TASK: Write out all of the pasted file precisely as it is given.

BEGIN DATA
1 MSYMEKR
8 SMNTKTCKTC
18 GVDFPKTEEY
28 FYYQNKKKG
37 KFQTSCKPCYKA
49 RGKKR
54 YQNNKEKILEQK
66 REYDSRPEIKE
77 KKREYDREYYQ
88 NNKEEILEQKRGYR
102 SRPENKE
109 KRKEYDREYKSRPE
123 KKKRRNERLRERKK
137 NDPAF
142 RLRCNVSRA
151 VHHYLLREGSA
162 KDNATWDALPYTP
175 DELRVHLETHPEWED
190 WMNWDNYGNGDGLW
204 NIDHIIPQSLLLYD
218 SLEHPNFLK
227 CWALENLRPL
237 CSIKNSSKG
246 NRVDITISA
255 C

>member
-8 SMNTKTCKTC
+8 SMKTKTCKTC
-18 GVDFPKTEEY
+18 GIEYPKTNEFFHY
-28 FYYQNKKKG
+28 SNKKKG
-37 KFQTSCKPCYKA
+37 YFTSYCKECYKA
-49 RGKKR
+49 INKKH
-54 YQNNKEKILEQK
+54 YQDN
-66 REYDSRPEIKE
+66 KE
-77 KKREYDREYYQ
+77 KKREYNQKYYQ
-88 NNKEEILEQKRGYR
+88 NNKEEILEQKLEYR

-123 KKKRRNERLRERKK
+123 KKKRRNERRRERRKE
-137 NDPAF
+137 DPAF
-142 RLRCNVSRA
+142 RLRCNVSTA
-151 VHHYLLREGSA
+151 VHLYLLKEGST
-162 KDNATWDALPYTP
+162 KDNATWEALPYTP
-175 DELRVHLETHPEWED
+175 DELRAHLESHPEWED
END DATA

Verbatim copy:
1 MSYMEKR
8 SMNTKTCKTC
18 GVDFPKTEEY
28 FYYQNKKKG
37 KFQTSCKPCYKA
49 RGKKR
54 YQNNKEKILEQK
66 REYDSRPEIKE
77 KKREYDREYYQ
88 NNKEEILEQKRGYR
102 SRPENKE
109 KRKEYDREYKSRPE
123 KKKRRNERLRERKK
137 NDPAF
142 RLRCNVSRA
151 VHHYLLREGSA
162 KDNATWDALPYTP
175 DELRVHLETHPEWED
190 WMNWDNYGNGDGLW
204 NIDHIIPQSLLLYD
218 SLEHPNFLK
227 CWALENLRPL
237 CSIKNSSKG
246 NRVDITISA
255 C

>member
-8 SMNTKTCKTC
+8 SMKTKTCKTC
-18 GVDFPKTEEY
+18 GIEYPKTNEFFHY
-28 FYYQNKKKG
+28 SNKKKG
-37 KFQTSCKPCYKA
+37 YFTSYCKECYKA
-49 RGKKR
+49 INKKH
-54 YQNNKEKILEQK
+54 YQDN
-66 REYDSRPEIKE
+66 KE
-77 KKREYDREYYQ
+77 KKREYNQKYYQ
-88 NNKEEILEQKRGYR
+88 NNKEEILEQKLEYR

-123 KKKRRNERLRERKK
+123 KKKRRNERRRERRKE
-137 NDPAF
+137 DPAF
-142 RLRCNVSRA
+142 RLRCNVSTA
-151 VHHYLLREGSA
+151 VHLYLLKEGST
-162 KDNATWDALPYTP
+162 KDNATWEALPYTP
-175 DELRVHLETHPEWED
+175 DELRAHLESHPEWED